At the Campus Life Council (CLC) meeting Monday, student government members, rectors, professors and staff members from the Office of Student Affairs shared progress updates from CLC’s three task force committees. According to the Task Force Agenda for 2013-2014, the first committee works on safety and mental health, the second on community building and the third on holistic development. Student Body President Alex Coccia said the first task force continues to aid student government’s campaign for sexual assault prevention. Student government hosted a Student-Led Discussion about sexual assault on Nov. 20 in Coleman-Morse Center, Coccia said further plans to address sexual assault are in progress “We’re really going to make [sexual assault prevention] an issue campaign with door-to-door pledges.” he said. The task force hopes to work closely with freshmen and sophomores because “they will be influencing the freshmen and sophomores in future years,” Coccia said. Student Body Vice President Nancy Joyce said the second taskforce, is refinine interview questions for focus groups in residence halls where rector turnover has been most common. Joyce said the group wants to see “what is successful in transition and maintaining dorm community.” The group is also working with Campus Ministry to see how liturgical life correlates with a dorm’s sense of community, Joyce said. Sociology professor Rich Williams said the third task force is researching office hour trends among universities across the country. “Universities across the country complain that students don’t come to office hours,” Williams said. The task force will explore ways to encourage students to come to office hours more frequently in order to encourage student and teacher relationships, Williams said. Keenan Hall Rector Noel Terranova said faculty should conduct research and mentor students. “The emphasis is being given to faculty for advancing research,” he said. “Advancing research isn’t mutually exclusive to relationships with students.” Anthropology professor Carolyn Nordstrom said Notre Dame is founded on an egalitarian process of research and undergraduate relationships.” Contact Kyle Witzigman at [email protected]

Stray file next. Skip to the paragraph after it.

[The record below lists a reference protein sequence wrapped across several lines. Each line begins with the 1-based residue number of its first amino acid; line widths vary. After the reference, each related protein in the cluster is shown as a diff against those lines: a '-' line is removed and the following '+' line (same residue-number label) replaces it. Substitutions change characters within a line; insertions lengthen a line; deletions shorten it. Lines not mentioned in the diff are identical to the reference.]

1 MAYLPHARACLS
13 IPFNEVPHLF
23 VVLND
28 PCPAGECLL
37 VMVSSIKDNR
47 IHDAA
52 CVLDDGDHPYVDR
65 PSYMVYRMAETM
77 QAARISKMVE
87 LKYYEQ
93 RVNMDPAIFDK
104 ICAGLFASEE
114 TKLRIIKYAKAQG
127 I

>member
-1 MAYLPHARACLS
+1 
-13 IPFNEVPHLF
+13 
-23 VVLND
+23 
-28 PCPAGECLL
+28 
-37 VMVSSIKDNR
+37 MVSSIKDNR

Sign up for our COVID-19 newsletter to stay up-to-date on the latest coronavirus news throughout New York Today is April 20th, a cold and rainy Monday morning here in New York.Typically, Mondays are pretty dreary days anyway, marking the end of weekend festivities and a return to your work week.In marijuana smokers’ circles, however, today is a day of special celebration. Across the country and around the globe, devotees of the green, leafy cannabis plant are rejoicing—and smoking—en masse.It is a truly Happy Monday, indeed, for these THC tokers. Forget the weather, their heads are up in the clouds…of smoke.That’s because each year on this exact date, known as “420,” “4-20,” “4/20,” “Four-Twenty” and “4:20,” users’ love for the psychoactive drug takes center stage, with festivals, concerts and countless smoking sessions held to celebrate its existence and mind-altering effects.420 is a universal code term among smokers to express their mutual adoration of the funky weed and partake in its freaky, stoned-out effects, a term that became associated with the plant in the 1970s.Some stoners get “baked”—slang for getting high by smoking marijuana—every day at 4:20 p.m. Others use the term as a catch-all for getting high or scoring some of the wacky stuff, and of course, April 20th, became a sort of stoner’s holiday.A “High Holiday,” for example, which began this past weekend and is continuing throughout Monday in Denver, Colo.—where the statewide recreational use of marijuana was legalized, as well as in the state of Washington, in 2012—has drawn thousands of users and boasts a large “public smokeout” and High Times magazine-sponsored “Cannabis Cup” that awards individual buds and growers, according to a recent article by 7News Denver and other media outlets.The date is referred to as “national Hooray for Hash Day” in a recent article about celebration ideas by the Colorado Springs Independent. A 2010 and 2011 Press story about the day’s meaning—the latter titled “What is 420?”—stated its affectionate “National Pot Smoking Day” billing among marijuana enthusiasts (though also pointing out it is obviously not a recognized national holiday).But why? Why April 20th, of all days and all times?No, it is not Jerry Garcia’s birthday! (That’s August 1st, silly rabbits!)It’s not California Penal Law code for a marijuana bust, either. (A “420” is obstructing entry onto public land, Bob Marley fans!)As for this catch-all term’s origin, citing High Times’ creative director and former editor Steven Hager in a 2009 article, The New York Times states it all began with a few pot-smoking friends.“Mr. Hager said the significance of April 20 dates to a ritual begun in the early 1970s in which a group of northern California teenagers smoked marijuana every day at 4:20 p.m.,” it reads. “Word of the ritual spread and expanded to a yearly event in various places. Soon, marijuana aficionados were using ‘420’ as a code for smoking and using it as a sign-off on fliers for concerts where the drug would be plentiful.”Whatever its genesis, the term has become synonymous with “Mister Baby Leaf-Leaf,” which goes by a long list of slang names across the globe: “Dope,” “Weed,” “Barney,” “Detroit,” “Blifter,” “Freakus,” “Harris,” “Davis,” “Doobie,” “Bongo,” “Jay Tokenstein,” “Lula,” “Old Toby,” “Mary Jane,” “Bobby Brown,” and “Reefer,” among them.Though hailed by some for its medicinal and otherworldly effects, marijuana has been slammed by others as a “Gateway Drug”—which can lead to deadlier, harder drugs—that spews carcinogenic smoke, possesses the physiological and psychological consequences of dry mouth, loss of short-term memory, motor skills impairment and eye irritation, among other problems, and the drug’s detrimental neurological impacts, such as its potential link to schizophrenia. Marijuana use has also been found to increase appetite, a phenomena smokers refer to as “The Munchies.”Read “5 Facts about New York’s New Medical Marijuana Law” HEREMedical marijuana became legal in New York State last year and there has been growing debate about the prospect of the overall legalization the drug and shedding federal restrictions against medical marijuana, but it is still illegal here, and can result in hefty fines and imprisonment for its possession, sale and trafficking.So don’t put that in your pipe in the Empire State.